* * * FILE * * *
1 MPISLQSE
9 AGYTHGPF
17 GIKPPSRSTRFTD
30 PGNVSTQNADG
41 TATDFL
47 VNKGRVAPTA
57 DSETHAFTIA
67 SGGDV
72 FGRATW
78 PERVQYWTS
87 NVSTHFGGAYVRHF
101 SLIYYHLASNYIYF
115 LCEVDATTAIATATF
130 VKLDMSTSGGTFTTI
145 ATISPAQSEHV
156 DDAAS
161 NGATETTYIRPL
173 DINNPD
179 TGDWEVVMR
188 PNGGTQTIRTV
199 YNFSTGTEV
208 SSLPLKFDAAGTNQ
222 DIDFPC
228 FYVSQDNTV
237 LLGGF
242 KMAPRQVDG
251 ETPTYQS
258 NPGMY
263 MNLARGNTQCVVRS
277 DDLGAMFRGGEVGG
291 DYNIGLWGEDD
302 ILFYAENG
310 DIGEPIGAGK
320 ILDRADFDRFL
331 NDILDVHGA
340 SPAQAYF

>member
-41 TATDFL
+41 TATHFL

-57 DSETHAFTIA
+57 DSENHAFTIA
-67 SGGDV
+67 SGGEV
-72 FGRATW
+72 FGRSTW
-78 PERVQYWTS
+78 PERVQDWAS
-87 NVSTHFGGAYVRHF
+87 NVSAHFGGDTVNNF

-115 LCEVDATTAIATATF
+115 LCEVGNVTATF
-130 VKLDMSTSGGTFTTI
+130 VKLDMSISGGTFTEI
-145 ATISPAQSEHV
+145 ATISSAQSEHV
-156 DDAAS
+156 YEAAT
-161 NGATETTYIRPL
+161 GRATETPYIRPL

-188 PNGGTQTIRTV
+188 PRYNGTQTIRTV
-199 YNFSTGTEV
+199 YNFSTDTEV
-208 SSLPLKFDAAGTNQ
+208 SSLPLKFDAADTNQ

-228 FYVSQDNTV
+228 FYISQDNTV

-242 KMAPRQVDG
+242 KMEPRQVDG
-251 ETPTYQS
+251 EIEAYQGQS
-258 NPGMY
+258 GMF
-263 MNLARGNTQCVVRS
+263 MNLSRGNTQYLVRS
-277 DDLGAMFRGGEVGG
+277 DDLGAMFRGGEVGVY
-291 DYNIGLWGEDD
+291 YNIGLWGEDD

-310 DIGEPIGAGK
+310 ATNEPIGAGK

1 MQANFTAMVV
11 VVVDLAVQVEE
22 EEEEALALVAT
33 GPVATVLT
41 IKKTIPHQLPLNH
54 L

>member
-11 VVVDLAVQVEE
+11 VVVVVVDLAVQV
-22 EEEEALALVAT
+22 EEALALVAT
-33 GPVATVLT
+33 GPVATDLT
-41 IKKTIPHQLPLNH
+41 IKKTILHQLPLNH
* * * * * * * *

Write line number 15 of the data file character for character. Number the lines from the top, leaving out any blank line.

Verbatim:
145 ATISPAQSEHV